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Unformatted text preview: Review Questions: In&nite Horizon Models in Continuous Time Prof. Lutz Hendricks. August 7, 2009 1 Household Behavior 1.1 Wealth tax [Romer 2.3] Suppose it is known in advance that the government will con&scate some wealth at a future date t . Does consumption change disontinuously at t ? Why or why not? What is the equation governing consumption around t ? Consider two cases: 1. The government con&scates half of each household¡s wealth. 2. The government con&scates half of the average wealth held by all households. 2 Equilibrium 2.1 Exponential utility [Barro and Sala-i-Martin 2.3] Consider a version of the Ramsey model with exponential utility function u ( c ) = & (1 =& ) e & &c (1) where & > . 1. Compute the intertemporal elasticity of substitution. How does it change with c ? 2. Find the household¡s Euler equation. 3. Draw a phase diagram and characterize how the economy converges to a steady state. Assume g ( A ) = 0 . 4. Does the economy have a balanced growth path if g ( A ) > ? 2.2 CES Production function Consider a Ramsey model with land & . Output is produced according to Y = h a & K ¡ L 1 & ¡ ¡ + (1 & a ) & i 1 = (2) 1. Show that this production function has constant returns to scale. 2. Calculate the elasticity of substitution between & and Q = K ¡ L 1 & ¡ . Show that it is simply a function of . This is why the production function is called CES or Constant Elasticity of Substitution. 3. Under what conditions on is Y=L constant in steady state? Under what conditions does Y=L decline in the long run? Can Y=L grow in the long run? 2.2.1 Answer: CES production function 1. Easy. 2. The answer is in any micro text book. The elasticity is 1 = (1 & ) . 1 3. The easiest method is probably to look at Y=K = " a + (1 & a ) & & K & L 1 & & ¡ # 1 = (3) If Y=K is constant, then from g ( K ) = sY=K & & we know that K and Y both grow at constant rates. Case 1: > . The substitution elasticity is greater than 1. Land is "not essential" in production. As L and K grow, X = & & K & L 1 & & ¡ ! and Y=K ! a . There is a steady state (asymptotically) which looks exactly like the one of an economy without land. Case 2: < . Land is essential. Over time X ! 1 and ( a + [1 & a ] X ) ! because < . Y=K ! and g ( K ) ! & & . Y=L ! . [Is there an easier way of doing this?] Persistent growth is not possible. 2.3 Capital adjustment costs Consider a version of the standard one sector, neoclassical growth model with no technological progress, inelastic labor supply and and zero population growth. We will examine the planner&s problem in an economy in which capital is costly to adjust. The planner maximizes the lifetime utility of the representative household: Z 1 u ( c t ) e & ¡t dt: (4) where u ( c ) = c 1 & & & 1 1 & ¢ : There is one ¡nal good which is produced using labor and capital using a production technology which can be written in intensive form as: y t = f ( k t ) ; (5) where f ( ¡ ) > , f 00 ( ¡ ) < , and the usual Inada conditions apply....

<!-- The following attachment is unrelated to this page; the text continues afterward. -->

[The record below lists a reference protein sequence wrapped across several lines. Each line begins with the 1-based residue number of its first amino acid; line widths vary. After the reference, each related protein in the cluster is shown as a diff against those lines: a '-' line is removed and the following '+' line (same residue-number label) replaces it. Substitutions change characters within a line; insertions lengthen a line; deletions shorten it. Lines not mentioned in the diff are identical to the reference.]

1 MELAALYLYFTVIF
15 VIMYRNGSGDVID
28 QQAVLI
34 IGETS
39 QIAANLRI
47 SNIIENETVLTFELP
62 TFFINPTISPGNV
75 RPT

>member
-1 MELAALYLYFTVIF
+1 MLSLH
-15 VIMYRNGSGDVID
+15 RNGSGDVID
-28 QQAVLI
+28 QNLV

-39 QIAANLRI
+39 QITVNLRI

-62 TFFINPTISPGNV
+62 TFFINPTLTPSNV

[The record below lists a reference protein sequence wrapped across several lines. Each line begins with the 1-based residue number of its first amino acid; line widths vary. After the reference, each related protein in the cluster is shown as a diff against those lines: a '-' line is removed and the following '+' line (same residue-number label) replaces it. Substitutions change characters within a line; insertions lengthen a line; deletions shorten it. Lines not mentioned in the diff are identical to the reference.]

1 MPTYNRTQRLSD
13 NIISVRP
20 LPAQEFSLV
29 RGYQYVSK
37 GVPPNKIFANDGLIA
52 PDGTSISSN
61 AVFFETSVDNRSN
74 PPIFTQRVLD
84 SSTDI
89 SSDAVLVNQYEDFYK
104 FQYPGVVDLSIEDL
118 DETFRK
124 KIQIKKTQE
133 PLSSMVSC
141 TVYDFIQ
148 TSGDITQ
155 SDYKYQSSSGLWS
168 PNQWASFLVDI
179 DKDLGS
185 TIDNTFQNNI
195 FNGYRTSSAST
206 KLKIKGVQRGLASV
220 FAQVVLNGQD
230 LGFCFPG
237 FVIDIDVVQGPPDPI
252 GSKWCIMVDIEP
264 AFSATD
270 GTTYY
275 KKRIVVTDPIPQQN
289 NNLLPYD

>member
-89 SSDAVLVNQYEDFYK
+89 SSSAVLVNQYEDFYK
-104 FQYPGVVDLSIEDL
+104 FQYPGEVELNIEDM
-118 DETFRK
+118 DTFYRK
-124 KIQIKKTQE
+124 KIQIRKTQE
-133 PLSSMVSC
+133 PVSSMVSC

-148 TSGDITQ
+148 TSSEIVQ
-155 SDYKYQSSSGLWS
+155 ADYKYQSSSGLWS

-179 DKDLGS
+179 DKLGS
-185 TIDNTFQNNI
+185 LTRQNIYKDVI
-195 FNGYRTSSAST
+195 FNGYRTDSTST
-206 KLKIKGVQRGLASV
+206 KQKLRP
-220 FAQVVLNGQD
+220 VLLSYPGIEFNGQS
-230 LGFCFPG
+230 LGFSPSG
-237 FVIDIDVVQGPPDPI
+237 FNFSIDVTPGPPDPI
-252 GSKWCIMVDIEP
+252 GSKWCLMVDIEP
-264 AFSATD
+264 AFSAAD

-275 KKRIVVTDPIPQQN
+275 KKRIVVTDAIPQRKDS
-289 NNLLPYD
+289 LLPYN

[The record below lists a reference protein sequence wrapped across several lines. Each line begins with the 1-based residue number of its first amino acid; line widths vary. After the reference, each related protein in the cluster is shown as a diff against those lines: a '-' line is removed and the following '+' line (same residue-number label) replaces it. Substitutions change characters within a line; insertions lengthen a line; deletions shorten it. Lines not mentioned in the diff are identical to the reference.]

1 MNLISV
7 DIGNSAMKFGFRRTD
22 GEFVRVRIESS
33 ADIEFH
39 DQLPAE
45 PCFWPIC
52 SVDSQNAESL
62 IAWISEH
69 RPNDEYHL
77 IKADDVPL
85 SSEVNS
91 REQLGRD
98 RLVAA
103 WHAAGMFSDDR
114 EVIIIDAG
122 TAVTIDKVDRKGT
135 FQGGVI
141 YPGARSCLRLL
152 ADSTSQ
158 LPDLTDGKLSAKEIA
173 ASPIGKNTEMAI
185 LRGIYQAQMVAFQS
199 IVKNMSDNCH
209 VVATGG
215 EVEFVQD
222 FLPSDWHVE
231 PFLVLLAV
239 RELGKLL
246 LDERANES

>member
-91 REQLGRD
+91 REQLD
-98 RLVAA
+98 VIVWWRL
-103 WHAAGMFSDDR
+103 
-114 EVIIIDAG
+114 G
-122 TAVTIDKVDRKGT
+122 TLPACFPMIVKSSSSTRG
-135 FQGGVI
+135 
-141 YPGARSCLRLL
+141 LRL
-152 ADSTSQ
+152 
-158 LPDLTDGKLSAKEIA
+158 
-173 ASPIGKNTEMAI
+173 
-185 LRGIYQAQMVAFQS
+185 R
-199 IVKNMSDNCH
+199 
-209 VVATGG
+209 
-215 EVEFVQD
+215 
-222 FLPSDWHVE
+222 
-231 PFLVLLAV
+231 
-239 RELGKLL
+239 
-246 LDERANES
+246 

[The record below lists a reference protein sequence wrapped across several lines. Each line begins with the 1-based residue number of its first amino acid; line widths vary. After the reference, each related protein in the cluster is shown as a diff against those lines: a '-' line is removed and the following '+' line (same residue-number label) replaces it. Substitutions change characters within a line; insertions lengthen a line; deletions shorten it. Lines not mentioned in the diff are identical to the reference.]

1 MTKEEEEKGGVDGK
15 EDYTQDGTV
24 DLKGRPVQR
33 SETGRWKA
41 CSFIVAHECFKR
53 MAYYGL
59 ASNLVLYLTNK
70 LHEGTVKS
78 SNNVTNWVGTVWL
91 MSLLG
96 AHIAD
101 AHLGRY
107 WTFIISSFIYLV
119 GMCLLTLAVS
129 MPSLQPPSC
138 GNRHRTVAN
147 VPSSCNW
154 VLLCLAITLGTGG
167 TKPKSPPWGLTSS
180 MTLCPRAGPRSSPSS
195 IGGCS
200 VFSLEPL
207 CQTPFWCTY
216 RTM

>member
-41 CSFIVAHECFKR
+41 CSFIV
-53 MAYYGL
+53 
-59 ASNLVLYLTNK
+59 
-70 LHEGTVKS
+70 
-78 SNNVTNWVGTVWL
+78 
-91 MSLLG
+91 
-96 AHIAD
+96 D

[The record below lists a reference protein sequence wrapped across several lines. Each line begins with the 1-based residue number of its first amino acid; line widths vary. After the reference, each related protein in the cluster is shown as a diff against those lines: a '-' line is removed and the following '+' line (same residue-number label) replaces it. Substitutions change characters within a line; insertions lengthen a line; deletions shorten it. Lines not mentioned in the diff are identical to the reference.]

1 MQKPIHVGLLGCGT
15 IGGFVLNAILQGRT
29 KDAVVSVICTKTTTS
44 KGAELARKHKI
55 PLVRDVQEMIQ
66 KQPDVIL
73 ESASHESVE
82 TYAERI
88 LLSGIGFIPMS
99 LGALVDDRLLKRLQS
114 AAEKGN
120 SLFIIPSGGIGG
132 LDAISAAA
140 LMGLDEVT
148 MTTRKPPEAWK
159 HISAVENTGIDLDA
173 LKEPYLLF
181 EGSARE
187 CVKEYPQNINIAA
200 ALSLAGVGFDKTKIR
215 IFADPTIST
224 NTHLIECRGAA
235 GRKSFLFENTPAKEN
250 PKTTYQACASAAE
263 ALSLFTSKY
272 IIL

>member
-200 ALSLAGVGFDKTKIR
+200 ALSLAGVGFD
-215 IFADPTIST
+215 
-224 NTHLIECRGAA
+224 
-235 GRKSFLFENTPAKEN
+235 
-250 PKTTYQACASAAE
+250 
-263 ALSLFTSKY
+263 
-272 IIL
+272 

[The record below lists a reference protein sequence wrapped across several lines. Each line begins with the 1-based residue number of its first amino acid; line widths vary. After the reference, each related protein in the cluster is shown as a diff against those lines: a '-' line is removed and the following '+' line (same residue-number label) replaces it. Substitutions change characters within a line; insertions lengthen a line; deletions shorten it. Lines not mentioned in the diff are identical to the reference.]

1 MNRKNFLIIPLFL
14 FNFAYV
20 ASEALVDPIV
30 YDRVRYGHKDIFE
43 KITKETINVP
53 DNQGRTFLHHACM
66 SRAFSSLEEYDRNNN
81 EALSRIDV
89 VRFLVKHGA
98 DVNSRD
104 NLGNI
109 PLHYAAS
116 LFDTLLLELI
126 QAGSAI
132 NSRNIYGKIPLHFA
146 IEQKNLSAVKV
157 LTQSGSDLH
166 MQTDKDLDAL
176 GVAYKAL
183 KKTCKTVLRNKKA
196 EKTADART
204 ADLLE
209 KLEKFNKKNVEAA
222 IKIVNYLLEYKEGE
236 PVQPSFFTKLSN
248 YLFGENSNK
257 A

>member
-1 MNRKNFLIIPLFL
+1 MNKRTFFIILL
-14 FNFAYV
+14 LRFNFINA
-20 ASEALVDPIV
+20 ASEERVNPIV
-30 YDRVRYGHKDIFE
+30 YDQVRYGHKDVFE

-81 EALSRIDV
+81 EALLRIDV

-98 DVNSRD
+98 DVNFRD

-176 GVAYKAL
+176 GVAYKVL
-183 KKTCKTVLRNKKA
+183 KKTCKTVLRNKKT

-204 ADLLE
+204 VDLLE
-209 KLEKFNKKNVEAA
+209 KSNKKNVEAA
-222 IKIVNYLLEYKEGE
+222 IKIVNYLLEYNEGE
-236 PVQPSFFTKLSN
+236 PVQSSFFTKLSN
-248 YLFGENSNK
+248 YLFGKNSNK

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This note was uploaded on 10/29/2009 for the course ECON 720 at UNC.